Switzerland-based M&A Property Investors, a subsidiary of Swiss financial firm M&A Investors, has launched a €100 million fund to invest in property in Europe and North Africa.
According to a statement, Swiss-Italian financier Marc Cottino is behind efforts to secure capital and invest it. He was previously with Millenium Capital, a private equity real estate investment company based in Luxembourg which he co-founded in 1999, and which he left in 2007 for M&A.
He has assembled seven analysts and other investment professionals in Lugano, Geneva and Paris to target the acquisition of value-added, opportunistic and distressed real estate projects.
The firm has begun approaching institutional and other investors, including high net worth individuals, with the aim of raising €100 million for a Luxembourg-domiciled vehicle, with a first closing of €50 million expected later this year.
The new fund aims to take advantage of the current weakness in the real estate sector by investing in “selected opportunities” that “fall below the radar screen” of larger funds. This, it says, typically includes investments ranging between €10 million and €20 million. The team will look for properties where value can be added by injecting both capital and development or operational expertise.
About sixty percent of the fund will be invested in distressed or non-performing real estate and property investments in Central and Eastern Europe, primarily residential and commercial, while the remainder will be invested in value-added developments coupled with renewable energy projects in North Africa, particularly in Morocco. A project of €5 million has already been identified as a first initial investment by the fund.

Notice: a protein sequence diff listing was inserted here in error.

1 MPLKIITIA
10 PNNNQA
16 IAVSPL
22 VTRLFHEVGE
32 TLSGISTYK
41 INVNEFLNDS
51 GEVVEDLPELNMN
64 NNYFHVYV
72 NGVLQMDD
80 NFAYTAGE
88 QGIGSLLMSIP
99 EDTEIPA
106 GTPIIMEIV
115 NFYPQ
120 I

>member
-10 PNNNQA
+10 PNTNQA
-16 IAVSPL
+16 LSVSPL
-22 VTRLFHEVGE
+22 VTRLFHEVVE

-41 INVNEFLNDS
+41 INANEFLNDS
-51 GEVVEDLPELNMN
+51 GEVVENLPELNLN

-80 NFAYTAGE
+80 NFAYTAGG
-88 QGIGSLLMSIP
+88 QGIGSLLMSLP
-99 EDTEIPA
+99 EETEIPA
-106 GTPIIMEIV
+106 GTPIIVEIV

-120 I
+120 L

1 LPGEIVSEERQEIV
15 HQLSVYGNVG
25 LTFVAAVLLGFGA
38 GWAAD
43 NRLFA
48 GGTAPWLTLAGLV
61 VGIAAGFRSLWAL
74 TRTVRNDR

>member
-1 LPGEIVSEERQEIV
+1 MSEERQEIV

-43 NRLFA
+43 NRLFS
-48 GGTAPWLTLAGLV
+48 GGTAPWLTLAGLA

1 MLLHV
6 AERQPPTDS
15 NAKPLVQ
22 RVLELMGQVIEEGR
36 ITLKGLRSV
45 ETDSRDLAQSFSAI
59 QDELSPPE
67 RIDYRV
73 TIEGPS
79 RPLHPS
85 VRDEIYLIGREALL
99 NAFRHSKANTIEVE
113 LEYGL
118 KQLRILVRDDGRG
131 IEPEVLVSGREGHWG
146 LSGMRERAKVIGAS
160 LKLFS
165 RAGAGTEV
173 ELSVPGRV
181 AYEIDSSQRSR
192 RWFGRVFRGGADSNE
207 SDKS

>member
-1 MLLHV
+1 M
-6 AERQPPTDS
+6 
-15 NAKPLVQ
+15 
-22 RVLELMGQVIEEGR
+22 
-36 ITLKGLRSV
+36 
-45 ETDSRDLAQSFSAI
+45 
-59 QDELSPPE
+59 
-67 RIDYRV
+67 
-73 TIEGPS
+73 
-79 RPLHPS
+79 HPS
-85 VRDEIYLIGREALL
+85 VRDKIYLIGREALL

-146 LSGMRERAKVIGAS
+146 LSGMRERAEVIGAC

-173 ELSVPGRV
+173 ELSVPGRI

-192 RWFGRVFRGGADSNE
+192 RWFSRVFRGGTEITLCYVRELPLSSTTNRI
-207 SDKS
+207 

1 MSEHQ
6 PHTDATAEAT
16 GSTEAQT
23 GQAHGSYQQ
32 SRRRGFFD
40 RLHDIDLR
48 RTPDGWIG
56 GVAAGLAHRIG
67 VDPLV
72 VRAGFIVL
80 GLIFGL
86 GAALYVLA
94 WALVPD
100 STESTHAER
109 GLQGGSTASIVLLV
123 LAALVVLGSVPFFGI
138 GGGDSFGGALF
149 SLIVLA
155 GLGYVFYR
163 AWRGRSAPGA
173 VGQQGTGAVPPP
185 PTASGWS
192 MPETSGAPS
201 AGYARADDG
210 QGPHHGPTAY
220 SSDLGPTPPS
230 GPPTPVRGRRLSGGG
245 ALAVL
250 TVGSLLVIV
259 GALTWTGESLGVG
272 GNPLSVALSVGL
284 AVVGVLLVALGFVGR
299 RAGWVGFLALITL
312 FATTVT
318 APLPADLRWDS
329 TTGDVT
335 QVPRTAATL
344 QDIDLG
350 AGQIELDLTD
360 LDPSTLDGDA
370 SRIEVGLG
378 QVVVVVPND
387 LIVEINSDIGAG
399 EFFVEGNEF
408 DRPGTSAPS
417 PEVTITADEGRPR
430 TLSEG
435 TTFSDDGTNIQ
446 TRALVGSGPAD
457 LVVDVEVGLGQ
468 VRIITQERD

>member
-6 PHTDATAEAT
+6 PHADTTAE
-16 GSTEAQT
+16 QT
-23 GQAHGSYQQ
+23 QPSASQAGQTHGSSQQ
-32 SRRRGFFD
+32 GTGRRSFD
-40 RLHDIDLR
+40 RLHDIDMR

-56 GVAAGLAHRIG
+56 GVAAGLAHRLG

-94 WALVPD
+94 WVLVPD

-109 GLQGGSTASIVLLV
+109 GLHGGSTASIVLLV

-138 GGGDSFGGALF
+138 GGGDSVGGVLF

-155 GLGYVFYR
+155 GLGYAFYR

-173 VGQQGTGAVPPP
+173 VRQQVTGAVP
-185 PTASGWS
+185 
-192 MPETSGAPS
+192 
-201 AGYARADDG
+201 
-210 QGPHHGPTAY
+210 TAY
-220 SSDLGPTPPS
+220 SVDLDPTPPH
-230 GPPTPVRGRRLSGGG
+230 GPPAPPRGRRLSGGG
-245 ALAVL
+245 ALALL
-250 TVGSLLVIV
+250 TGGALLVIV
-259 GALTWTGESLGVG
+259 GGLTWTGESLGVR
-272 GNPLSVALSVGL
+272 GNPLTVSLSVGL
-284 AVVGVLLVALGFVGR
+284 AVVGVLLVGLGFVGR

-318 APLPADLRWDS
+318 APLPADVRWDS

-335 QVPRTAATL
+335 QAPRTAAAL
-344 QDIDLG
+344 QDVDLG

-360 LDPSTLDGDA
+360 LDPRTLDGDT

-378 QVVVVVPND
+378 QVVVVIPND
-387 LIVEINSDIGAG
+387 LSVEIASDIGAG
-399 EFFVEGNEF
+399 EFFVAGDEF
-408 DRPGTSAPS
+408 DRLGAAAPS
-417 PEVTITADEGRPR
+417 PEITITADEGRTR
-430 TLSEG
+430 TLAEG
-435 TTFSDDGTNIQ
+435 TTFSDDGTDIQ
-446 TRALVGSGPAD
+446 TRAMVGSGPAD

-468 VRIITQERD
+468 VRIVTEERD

“Although Eastern European economies have been hard hit by the global crisis, some local markets offer tremendous potential for opportunistic real-estate investing in a bottom-cycle timing within a medium-term investment time frame,” said Cottino in the statement. “In particular, our analysts have detected highly attractive distressed assets launched at high value by international developers in late 2006-2007 when the market started to become saturated. Many of them are now distressed or bankrupt.”
He added these assets were located in capital cities and other major cities such as Bratislava, Budapest, and could be acquired at “bargain prices” with a strategy of a 3 to 4-year holding period and targeted returns of more than 20 percent.